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Reyes v. City of Phoenix

United States District Court, D. Arizona

September 14, 2018

Gracie M. Reyes, Plaintiff,
City of Phoenix, Defendant.



         Pending before the Court is Plaintiff Gracie M. Reyes' (“Plaintiff”) Motion to Reinstate Case. (Doc. 19). Plaintiff argues that the judgment of dismissal against her should be amended and the case reinstated pursuant to Federal Rule of Civil Procedure (“Rule”) 59(b) to give her the opportunity to present her claim. Plaintiff asserts that her failure to meet and confer with Defendant City of Phoenix (“Defendant”) pursuant to Rule 26(f), her failure to expeditiously initiate communications necessary to prepare the Joint Proposed Case Management Plan (“Joint Plan”), and her failure to provide good cause at the May 10, 2018 show cause hearing was due to her unfamiliarity with the procedures of federal litigation while proceeding pro se. Having now obtained outside counsel, Plaintiff argues it is in the interest of justice that the Court allows her to further prosecute her claims. Defendant argues that parties proceeding pro se are not exempt from applicable rules of procedure. Defendant asserts further that dismissal is an appropriate sanction for repeatedly failing to comply with Court orders and the motion to reinstate the case is essentially a motion to reconsider the Court's initial decision.

         I. Background

         Plaintiff was employed by Defendant for over nine years. (Doc. 1 at 2). Plaintiff filed a complaint pro se on December 22, 2017, alleging claims of retaliation, wrongful termination, sex discrimination, and emotional distress against Defendant. (Doc. 1 at 2- 6). Plaintiff thereafter received a multitude of pro se materials and resources from the Court, including a link to: (1) the Local Rules of Practice for the District of Arizona; (2) the Handbook for Self-Represented Litigants; (3) Frequently Asked Questions; and (4) Forms for Pro Se Litigants. (Doc. 3 at 6). The Plaintiff was also given notice of the Volunteer Lawyers Program. (Doc. 3 at 7).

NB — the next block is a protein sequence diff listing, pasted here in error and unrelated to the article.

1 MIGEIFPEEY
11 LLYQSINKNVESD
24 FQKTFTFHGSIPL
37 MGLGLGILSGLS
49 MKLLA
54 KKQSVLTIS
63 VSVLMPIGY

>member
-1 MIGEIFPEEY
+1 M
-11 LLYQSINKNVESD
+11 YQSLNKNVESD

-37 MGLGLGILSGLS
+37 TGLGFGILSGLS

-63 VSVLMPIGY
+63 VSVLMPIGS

Plaintiff did not serve Defendant until March 21, 2018, three months after commencing the action. (Doc. 6). Defendant promptly answered the complaint on March 28, 2018. (Doc. 7). This response triggered the Mandatory Initial Discovery Pilot (“MIDP”) under General Order 17-08, (Doc. 4), requiring initial discovery disclosures from both parties within 30 days of the response. (Doc. 8 at 3).

         On March 28, 2018, pursuant to Rule 16, the Court set a scheduling conference (“Scheduling Conference”) for May 10, 2018. (Doc. 8). Under Rule 26(f), twenty-one days before the Scheduling Conference, the parties are to meet and develop a Joint Plan to be jointly filed not less than ten days before the Scheduling Conference. (Doc. 8 at 2- 4). Plaintiff received an Order from the Court stating it is the responsibility of Plaintiff to “expeditiously initiate” the communications necessary to prepare the Joint Plan. (Doc. 8 at 4).

         On April 27, 2018, the deadline set in the Court's Rule 16 Order, Defendant mailed its MIDP responses to Plaintiff and filed notice of this with the Court. (Doc. 10). On April 30, 2018, Defendant filed a Rule 26(f) report pursuant to the MIDP with Defendant's Proposed Discovery Plan. (Doc. 11). The plan was missing the factual and legal bases for Plaintiff's claim as well as the discussion and completion of Plaintiff's MIDP responses. (Doc. 11 at 1, 6). According to Defendant, Plaintiff failed to initiate communications to prepare the Joint Plan as required by the Court's Rule 16 Order, and ultimately failed to respond at all. (Doc. 11 at 1 n.1).